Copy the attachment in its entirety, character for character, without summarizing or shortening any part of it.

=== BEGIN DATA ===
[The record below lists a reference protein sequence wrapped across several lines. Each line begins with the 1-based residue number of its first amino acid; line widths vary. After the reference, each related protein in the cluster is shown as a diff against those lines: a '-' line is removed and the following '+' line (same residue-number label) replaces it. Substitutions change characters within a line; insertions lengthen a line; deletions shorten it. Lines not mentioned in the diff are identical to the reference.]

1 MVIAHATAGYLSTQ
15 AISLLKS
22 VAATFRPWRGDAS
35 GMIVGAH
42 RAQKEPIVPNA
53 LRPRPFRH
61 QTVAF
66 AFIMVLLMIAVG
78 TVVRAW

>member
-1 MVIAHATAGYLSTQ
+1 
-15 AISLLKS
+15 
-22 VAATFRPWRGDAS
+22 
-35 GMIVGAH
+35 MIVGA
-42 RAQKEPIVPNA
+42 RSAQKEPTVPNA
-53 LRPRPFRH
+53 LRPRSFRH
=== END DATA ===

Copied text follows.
[The record below lists a reference protein sequence wrapped across several lines. Each line begins with the 1-based residue number of its first amino acid; line widths vary. After the reference, each related protein in the cluster is shown as a diff against those lines: a '-' line is removed and the following '+' line (same residue-number label) replaces it. Substitutions change characters within a line; insertions lengthen a line; deletions shorten it. Lines not mentioned in the diff are identical to the reference.]

1 MVIAHATAGYLSTQ
15 AISLLKS
22 VAATFRPWRGDAS
35 GMIVGAH
42 RAQKEPIVPNA
53 LRPRPFRH
61 QTVAF
66 AFIMVLLMIAVG
78 TVVRAW

>member
-1 MVIAHATAGYLSTQ
+1 
-15 AISLLKS
+15 
-22 VAATFRPWRGDAS
+22 
-35 GMIVGAH
+35 MIVGA
-42 RAQKEPIVPNA
+42 RSAQKEPTVPNA
-53 LRPRPFRH
+53 LRPRSFRH